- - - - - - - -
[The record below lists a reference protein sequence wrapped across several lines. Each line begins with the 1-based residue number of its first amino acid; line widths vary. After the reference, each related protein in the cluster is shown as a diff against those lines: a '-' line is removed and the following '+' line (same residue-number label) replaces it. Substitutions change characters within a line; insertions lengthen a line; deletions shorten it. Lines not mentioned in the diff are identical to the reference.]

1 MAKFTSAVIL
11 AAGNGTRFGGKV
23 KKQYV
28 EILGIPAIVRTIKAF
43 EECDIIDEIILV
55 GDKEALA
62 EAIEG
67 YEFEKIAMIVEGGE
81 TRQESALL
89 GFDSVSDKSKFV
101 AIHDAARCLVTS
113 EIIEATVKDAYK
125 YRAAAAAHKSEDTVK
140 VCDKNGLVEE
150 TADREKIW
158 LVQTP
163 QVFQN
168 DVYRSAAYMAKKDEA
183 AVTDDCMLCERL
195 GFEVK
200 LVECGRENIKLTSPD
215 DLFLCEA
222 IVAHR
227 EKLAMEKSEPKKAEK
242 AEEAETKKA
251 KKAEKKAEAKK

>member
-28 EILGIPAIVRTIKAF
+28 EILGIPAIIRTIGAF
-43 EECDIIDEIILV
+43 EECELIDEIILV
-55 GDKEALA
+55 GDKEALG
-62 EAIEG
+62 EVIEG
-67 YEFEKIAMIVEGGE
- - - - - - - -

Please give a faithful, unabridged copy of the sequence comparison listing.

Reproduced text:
[The record below lists a reference protein sequence wrapped across several lines. Each line begins with the 1-based residue number of its first amino acid; line widths vary. After the reference, each related protein in the cluster is shown as a diff against those lines: a '-' line is removed and the following '+' line (same residue-number label) replaces it. Substitutions change characters within a line; insertions lengthen a line; deletions shorten it. Lines not mentioned in the diff are identical to the reference.]

1 MAKFTSAVIL
11 AAGNGTRFGGKV
23 KKQYV
28 EILGIPAIVRTIKAF
43 EECDIIDEIILV
55 GDKEALA
62 EAIEG
67 YEFEKIAMIVEGGE
81 TRQESALL
89 GFDSVSDKSKFV
101 AIHDAARCLVTS
113 EIIEATVKDAYK
125 YRAAAAAHKSEDTVK
140 VCDKNGLVEE
150 TADREKIW
158 LVQTP
163 QVFQN
168 DVYRSAAYMAKKDEA
183 AVTDDCMLCERL
195 GFEVK
200 LVECGRENIKLTSPD
215 DLFLCEA
222 IVAHR
227 EKLAMEKSEPKKAEK
242 AEEAETKKA
251 KKAEKKAEAKK

>member
-28 EILGIPAIVRTIKAF
+28 EILGIPAIIRTIGAF
-43 EECDIIDEIILV
+43 EECELIDEIILV
-55 GDKEALA
+55 GDKEALG
-62 EAIEG
+62 EVIEG
-67 YEFEKIAMIVEGGE